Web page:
New tree inventory improves University’s ecological resources

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Jennifer Hrobar, left and Jim Carse, right, instruct student volunteers how to plant trees at Clark Field on Nov. 22, 2015.
Photo Credit: Gabriel Lopez | Daily Texan Staff

A Himalayan deodar cedar, transported to UT in 1893, stands 58 feet tall in front of the historic Littlefield House. Droves of students walk by it every day, many unaware of the history of the tree, the largest of its kind in Texas. But information about every tree on campus will soon be available to members of the UT community through an interactive platform called My Tree Keeper.

UT partnered with the Davey Tree Expert Company to catalog every tree on campus, 3,835 trees in total. They will provide data about the tree’s health and history that will be accessible on the My Tree Keeper website in mid-November.

Jim Carse, assistant manager of Urban Forestry and project manager for the survey, said he hopes the platform will provide ecological knowledge to students, ensure the trees stay healthy and allow his team to more efficiently manage the trees. 

“We want a new inventory that’s more up to date, more user friendly, more mobile and more accurate than what we had last time to help better manage the trees,” Carse said.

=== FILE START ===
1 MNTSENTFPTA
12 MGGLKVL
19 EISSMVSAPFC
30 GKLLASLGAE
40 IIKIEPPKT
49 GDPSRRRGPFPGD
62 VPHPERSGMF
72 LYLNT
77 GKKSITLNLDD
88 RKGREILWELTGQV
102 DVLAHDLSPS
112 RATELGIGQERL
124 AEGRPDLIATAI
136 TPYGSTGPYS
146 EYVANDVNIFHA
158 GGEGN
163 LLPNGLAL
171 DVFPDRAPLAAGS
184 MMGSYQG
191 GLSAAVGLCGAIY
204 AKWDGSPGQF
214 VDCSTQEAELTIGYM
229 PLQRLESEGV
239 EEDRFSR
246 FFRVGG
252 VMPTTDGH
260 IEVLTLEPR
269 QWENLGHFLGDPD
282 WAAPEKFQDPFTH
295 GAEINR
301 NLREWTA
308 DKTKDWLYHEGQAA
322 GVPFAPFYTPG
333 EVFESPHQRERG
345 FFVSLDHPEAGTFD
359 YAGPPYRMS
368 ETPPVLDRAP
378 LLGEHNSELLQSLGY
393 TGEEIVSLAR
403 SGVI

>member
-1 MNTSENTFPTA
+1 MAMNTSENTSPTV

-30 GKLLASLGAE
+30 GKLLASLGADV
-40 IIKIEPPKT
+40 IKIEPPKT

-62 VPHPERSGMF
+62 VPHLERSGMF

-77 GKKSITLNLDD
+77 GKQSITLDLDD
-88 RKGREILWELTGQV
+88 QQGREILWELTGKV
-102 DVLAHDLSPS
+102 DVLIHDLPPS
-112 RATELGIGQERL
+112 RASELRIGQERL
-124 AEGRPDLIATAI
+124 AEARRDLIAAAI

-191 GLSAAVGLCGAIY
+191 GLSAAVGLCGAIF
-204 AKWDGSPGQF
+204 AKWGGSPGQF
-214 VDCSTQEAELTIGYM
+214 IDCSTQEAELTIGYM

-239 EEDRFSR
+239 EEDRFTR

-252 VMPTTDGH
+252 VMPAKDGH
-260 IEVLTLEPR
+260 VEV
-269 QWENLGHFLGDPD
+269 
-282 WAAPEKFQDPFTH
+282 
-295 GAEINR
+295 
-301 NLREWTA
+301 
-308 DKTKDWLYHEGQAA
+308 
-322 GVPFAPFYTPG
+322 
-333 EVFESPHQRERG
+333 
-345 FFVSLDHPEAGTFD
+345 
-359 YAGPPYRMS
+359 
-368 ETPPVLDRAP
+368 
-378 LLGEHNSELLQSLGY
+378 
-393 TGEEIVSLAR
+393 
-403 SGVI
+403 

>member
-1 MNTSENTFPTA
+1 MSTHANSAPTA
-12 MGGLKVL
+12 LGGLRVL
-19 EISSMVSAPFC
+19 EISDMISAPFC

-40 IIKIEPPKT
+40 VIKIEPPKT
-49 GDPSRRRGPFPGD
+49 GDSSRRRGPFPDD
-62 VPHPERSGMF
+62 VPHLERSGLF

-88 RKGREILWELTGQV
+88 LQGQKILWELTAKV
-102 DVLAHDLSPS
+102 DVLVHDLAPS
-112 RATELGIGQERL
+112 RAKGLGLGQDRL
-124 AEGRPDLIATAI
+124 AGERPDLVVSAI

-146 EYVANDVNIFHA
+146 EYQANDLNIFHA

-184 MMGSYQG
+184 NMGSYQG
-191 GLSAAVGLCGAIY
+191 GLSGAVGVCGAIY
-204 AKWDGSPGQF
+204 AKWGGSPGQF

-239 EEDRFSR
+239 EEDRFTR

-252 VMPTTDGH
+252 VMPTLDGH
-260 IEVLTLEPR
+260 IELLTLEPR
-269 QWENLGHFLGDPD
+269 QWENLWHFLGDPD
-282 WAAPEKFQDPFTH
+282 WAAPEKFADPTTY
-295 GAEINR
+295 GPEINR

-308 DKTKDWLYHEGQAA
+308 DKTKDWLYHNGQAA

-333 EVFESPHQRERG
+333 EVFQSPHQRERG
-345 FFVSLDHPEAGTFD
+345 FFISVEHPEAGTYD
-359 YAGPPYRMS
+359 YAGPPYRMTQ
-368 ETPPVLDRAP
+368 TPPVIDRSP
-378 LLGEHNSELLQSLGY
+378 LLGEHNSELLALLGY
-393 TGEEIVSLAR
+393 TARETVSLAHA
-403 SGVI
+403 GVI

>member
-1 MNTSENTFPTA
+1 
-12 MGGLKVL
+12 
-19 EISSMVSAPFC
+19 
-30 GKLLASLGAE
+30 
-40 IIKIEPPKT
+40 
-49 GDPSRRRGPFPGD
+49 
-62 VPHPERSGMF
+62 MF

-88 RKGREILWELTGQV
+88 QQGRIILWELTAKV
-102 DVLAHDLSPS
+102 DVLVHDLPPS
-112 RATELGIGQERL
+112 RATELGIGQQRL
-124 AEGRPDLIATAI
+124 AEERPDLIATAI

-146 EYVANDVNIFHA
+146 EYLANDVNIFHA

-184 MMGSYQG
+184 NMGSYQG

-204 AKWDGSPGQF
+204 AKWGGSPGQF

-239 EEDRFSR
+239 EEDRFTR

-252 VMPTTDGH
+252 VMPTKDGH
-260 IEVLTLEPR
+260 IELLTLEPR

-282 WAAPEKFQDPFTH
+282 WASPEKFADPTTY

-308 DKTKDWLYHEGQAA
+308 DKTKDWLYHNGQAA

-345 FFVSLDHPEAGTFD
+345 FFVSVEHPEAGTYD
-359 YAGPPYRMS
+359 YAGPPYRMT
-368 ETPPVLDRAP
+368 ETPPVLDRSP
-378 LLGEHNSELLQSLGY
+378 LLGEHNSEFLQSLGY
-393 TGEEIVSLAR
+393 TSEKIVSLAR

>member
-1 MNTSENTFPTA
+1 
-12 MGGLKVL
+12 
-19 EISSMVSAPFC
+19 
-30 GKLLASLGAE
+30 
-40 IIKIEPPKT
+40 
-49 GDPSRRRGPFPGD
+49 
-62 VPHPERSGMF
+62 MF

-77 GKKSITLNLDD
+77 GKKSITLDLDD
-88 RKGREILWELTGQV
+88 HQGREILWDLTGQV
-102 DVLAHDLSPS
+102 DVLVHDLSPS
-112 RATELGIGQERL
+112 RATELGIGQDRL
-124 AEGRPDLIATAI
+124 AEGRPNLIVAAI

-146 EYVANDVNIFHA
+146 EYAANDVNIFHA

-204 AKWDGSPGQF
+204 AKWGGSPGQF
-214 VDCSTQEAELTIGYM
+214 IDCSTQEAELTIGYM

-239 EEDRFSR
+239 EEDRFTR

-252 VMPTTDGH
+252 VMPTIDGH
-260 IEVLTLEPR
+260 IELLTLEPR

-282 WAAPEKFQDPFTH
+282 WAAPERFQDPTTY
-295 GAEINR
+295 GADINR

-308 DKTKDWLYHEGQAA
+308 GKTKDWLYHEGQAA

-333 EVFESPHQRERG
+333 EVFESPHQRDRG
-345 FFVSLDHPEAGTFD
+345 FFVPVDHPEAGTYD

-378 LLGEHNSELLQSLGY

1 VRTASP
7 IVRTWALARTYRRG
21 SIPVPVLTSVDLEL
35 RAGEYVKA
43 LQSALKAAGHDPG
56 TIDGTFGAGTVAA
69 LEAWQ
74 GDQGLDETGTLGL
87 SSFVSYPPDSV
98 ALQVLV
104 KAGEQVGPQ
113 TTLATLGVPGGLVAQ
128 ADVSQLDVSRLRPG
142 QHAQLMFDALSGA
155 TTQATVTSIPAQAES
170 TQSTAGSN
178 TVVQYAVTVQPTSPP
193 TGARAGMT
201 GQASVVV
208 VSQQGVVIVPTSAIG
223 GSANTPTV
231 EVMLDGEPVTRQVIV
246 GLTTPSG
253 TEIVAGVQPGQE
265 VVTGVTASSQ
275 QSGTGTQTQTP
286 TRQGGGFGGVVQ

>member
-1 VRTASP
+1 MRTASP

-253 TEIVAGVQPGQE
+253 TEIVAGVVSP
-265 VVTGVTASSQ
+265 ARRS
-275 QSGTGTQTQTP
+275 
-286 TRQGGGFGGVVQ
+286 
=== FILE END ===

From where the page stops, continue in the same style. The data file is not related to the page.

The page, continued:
The new platform will track each tree’s financial impact on surrounding buildings. Carse said trees can actually save money for the University, cooling buildings in the summer and warming them in the winter as well as adding aesthetic value to the campus.

“Trees give a lot of benefit other than just shade,” Carse said. “One of the things we’re very interested in is giving the UT systems folks, who build the buildings and manage the construction projects, accurate tree information.”

Naomi Rotramel is a consulting arborist with the Davey Resource Group and works with Carse to gather data on all the trees.

“In the late ’90s, they started doing a tree inventory on my campus,” Rotramel said. “So here I am 20 years later doing it for universities. This is an honor.”

Rob Plowes, a biological research scientist at Brackenridge Field Laboratory, serves on the UT-Austin advisory committee for Tree Campus USA, which provides guidelines for research activities such as the new tree inventory. He said the project will allow for more than just the ability to monitor trees.

“The importance of it is not so much counting trees and putting numbers on a chart,” Plowes said. “The importance is the contribution to the sustainability of the campus and to the knowledge and the awareness the students will take from it.”